debugging and flow control

Discussion in 'Perl Misc' started by alexxx.magni@gmail.com, Sep 7, 2007.

  1. Guest

    Hi all, I need some advice:

    in the past, when writing programs I often used, to help me in
    debugging, the following style:

    my $debuglevel=1;
    .....
    print("var value is $a\n") if ($debuglevel>0);
    .....
    print(LOGFILE "array values are @x\n") if ($debuglevel>2);
    ....

    you get the idea.
    Now I'm working on a project very computational-intensive, and I'm
    worried about the many lines "if ($debuglevel...)" to be evaluated.

    I was wandering: if $debuglevel was a constant, not a variable, it is
    possible that the program, when launched, evaluates those lines from
    the beginning? In this case I should not worry about later evaluation.

    Any other suggestion for flow control?

    thanks!

    Alessandro Magni
    , Sep 7, 2007
    #1
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  2. Paul Lalli Guest

    On Sep 7, 7:33 am, "" <>
    wrote:
    > my $debuglevel=1;
    > ....
    > print("var value is $a\n") if ($debuglevel>0);
    > ....
    > print(LOGFILE "array values are @x\n") if ($debuglevel>2);
    > ...
    >
    > you get the idea.
    > Now I'm working on a project very computational-intensive, and I'm
    > worried about the many lines "if ($debuglevel...)" to be evaluated.
    >
    > I was wandering: if $debuglevel was a constant, not a variable,
    > it is possible that the program, when launched, evaluates those
    > lines from the beginning? In this case I should not worry about
    > later evaluation.


    That would appear to be accurate....

    $ perl -MO=Deparse -e'
    my $x = 1;
    print "Hello " if $x;
    print "World\n" if $x;
    '
    my $x = 1;
    print 'Hello ' if $x;
    print "World\n" if $x;
    -e syntax OK


    $ perl -MO=Deparse -e'
    use constant x => 1;
    print "Hello " if x;
    print "World\n" if x;
    '
    use constant ('x', 1);
    print 'Hello ';
    print "World\n";
    -e syntax OK


    However, I'm not even a little bit convinced that the savings you'll
    see from this will be noticeable. I'd try a Benchmark if I were you,
    to see if it's worth your time to go through and change your code...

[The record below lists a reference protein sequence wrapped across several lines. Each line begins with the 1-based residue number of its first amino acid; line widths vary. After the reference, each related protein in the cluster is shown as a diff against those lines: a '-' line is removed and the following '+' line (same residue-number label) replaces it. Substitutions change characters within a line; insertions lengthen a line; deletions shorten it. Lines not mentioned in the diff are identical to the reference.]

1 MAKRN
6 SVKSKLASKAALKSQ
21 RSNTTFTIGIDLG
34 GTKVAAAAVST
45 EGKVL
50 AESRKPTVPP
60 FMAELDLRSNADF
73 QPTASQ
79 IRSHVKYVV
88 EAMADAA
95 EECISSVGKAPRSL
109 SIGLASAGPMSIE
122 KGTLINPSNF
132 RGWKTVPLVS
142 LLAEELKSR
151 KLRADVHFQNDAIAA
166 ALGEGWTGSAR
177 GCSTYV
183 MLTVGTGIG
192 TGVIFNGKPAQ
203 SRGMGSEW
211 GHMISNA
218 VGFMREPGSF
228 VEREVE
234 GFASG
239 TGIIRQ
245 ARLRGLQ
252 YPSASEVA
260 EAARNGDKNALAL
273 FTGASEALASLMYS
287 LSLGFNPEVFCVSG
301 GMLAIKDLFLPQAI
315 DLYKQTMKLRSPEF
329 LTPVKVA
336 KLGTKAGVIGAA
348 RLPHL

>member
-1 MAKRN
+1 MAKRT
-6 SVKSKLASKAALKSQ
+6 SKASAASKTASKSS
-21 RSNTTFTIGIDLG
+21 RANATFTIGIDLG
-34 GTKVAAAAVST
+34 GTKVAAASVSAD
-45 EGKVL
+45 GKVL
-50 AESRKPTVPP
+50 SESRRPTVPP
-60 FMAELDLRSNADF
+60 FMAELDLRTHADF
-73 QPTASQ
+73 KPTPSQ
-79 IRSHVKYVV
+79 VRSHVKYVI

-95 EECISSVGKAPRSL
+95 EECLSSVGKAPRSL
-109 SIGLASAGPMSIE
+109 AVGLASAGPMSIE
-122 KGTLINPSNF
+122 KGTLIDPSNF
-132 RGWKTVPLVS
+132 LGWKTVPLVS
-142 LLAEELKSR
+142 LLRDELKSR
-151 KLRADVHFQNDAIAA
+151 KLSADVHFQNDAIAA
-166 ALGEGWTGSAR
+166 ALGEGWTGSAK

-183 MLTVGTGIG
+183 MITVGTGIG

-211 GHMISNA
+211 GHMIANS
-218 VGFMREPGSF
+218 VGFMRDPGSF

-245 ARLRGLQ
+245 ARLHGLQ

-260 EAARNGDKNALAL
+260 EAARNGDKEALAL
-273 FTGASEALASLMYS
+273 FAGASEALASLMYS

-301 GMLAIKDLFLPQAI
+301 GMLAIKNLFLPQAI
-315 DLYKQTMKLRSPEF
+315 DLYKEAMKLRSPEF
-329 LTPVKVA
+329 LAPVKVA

Paul Lalli
    Paul Lalli, Sep 7, 2007
    #2
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  3. Anno Siegel Guest

    On 2007-09-07 13:33:05 +0200, ""
    <> said:

    > Hi all, I need some advice:
    >
    > in the past, when writing programs I often used, to help me in
    > debugging, the following style:
    >
    > my $debuglevel=1;
    > ....
    > print("var value is $a\n") if ($debuglevel>0);
    > ....
    > print(LOGFILE "array values are @x\n") if ($debuglevel>2);
    > ...
    >
    > you get the idea.
    > Now I'm working on a project very computational-intensive, and I'm
    > worried about the many lines "if ($debuglevel...)" to be evaluated.


    Especially if the program is computational-intensive, it is unlikely
    that skipping debug statements is going to make a noticeable difference.

    > I was wandering: if $debuglevel was a constant, not a variable, it is
    > possible that the program, when launched, evaluates those lines from
    > the beginning? In this case I should not worry about later evaluation.


    If needed, that can be done using the constant pragma. The technique
    is described in "perldoc constant", so I don't have to repeat it here.

    Anno
    Anno Siegel, Sep 7, 2007
    #3
  4. Guest

    On 8 Set, 00:36, Anno Siegel <-berlin.de> wrote:
    > On 2007-09-07 13:33:05 +0200, ""
    > <> said:
    >
    > > Hi all, I need some advice:

    >
    > > in the past, when writing programs I often used, to help me in
    > > debugging, the following style:

    >
    > > my $debuglevel=1;
    > > ....
    > > print("var value is $a\n") if ($debuglevel>0);